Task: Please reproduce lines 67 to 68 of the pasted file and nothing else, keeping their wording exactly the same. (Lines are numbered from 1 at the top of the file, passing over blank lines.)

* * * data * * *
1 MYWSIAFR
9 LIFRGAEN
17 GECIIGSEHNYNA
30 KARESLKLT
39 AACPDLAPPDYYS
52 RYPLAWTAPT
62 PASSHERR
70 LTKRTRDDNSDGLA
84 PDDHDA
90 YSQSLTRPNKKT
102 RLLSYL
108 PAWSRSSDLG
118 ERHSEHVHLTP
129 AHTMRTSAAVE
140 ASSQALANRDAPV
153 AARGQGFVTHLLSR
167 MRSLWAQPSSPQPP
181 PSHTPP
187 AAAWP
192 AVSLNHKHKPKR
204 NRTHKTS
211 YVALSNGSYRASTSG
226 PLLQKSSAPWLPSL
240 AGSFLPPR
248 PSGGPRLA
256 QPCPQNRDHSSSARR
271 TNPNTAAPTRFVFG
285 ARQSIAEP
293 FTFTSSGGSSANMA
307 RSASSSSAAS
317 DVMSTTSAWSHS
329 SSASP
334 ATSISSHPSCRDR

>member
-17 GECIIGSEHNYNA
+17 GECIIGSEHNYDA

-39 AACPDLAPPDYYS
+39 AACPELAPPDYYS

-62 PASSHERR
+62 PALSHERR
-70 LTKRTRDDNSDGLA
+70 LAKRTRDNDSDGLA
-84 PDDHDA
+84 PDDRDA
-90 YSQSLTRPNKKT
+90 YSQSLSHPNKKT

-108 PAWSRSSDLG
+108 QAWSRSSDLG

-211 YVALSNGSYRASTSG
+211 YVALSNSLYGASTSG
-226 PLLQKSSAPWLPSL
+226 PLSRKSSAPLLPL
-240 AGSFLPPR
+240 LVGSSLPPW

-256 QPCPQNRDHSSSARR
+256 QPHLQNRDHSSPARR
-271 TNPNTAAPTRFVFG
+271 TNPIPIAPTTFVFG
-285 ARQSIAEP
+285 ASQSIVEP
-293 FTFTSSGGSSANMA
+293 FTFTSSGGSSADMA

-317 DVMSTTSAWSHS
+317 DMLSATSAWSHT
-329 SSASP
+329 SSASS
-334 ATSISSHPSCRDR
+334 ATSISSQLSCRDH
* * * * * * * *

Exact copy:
-334 ATSISSHPSCRDR
+334 ATSISSQLSCRDH